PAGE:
Do you have pins and needles in your fingers? Have you been told it’s carpal tunnel but you’re not 100% sure!
Pins and needles in your fingertips is not always carpal tunnel
Fingertip pins and needles is relatively common with a reported 14% of the population getting it. Although this may be a consolation that you’re not alone, it still doesn’t make the pins and needles any better.
This is one of the presentations that we see far too often. People turn up with pins and needles in their hands and the automatic diagnosis of carpal tunnel syndrome.
The reality is that there are two major nerve pathways that supply the hand. The first is the median nerve that runs down the middle of the forearm and passes under a ligament, through the so-called carpal tunnel, into the hand supplying the skin of the thumb and first two fingers.
The ulnar nerve is the second nerve that supplies the hand. This nerve runs up the inside of your forearm before supplying the skin of the ring and little finger and some of the small muscles of the hand. There is a little bony outcrop in the palm of the hand which the ulnar nerve passes around before it supplies the fingers, called the tunnel of Guyon, that is susceptible to compression and injury.
The differentiation between these nerve entrapments is critical to getting the appropriate intervention and outcome. Often for sufferers the diagnosis is carpal tunnel and the solution is too often carpal tunnel surgery. The big catch is if you have ulnar nerve entrapment, carpal tunnel surgery will make it worse
The beauty is that you can readily differentiate between median nerve and ulnar nerve entrapment. They may present very similarly, with pain at the wrist and a generalised “I have pins and needles in my fingers”, but there are some obvious differences.
In regard to numbness and pins and needles, median nerve entrapment will affect the thumb and first two fingers, while ulnar nerve entrapment will affect the ring finger and little finger.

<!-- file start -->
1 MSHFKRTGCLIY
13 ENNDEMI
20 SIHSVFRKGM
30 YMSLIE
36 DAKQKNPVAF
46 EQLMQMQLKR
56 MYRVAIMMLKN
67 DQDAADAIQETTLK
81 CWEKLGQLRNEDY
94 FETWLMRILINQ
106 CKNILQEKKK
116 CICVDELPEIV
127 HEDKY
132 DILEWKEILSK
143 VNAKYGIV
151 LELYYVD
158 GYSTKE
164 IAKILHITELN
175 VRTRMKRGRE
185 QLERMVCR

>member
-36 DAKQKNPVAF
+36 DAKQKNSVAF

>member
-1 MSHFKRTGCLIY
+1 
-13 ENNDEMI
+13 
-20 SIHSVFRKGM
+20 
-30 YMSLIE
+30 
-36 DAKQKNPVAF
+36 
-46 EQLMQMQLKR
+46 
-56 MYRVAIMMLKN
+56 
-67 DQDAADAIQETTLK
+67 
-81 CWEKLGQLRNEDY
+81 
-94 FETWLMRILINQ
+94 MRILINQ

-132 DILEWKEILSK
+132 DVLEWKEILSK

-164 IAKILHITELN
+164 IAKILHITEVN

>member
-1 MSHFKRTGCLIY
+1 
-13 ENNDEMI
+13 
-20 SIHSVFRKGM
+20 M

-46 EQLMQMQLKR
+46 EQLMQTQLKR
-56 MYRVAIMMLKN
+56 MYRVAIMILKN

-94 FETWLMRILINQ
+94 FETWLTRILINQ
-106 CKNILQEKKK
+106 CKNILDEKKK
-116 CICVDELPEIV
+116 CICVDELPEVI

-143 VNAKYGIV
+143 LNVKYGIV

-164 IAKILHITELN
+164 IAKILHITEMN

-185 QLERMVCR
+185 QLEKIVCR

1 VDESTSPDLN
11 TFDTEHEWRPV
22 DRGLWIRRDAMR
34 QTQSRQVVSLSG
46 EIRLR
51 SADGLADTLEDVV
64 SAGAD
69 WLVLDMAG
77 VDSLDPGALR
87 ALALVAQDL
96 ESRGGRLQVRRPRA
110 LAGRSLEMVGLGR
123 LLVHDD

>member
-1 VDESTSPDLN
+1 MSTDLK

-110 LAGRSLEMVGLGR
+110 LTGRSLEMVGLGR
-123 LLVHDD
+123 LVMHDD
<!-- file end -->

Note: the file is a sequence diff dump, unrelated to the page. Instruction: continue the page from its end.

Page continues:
Reoccurring pins and needles is never something to be taken lightly. Diagnosing the correct mechanism of irritation is critical in determining the appropriate method of treatment and hence the best outcome.
Do you want to quickly check whether the pins and needles you get in your fingers might be something other than carpal tunnel syndrome?
Here are a couple of things you can quickly check:
- Location of the pins and needle – carpal tunnel will affect the thumb and first two fingers, while ulnar nerve entrapment will affect the ring finger and little finger.
- Tap your wrist – if you tap your wrist in the middle and get pins and needles then it is highly likely to be related to the median nerve. If you tap on the base of the inside of your palm and get pins and needles in the ring and little finger then it is most likely ulnar nerve entrapment.
- Forearm pain – Do you get pain in your forearm. Pain in the forearm is almost always related to ulnar nerve entrapments
- Do you have pins and needles in all fingers – if your symptoms occur in all the fingers then the problem most likely is further up at the elbow, shoulder or neck.
If you get pins and needles in your fingers and want to chat to someone about it, post me on our Facebook page and I’ll help you work out what’s going on.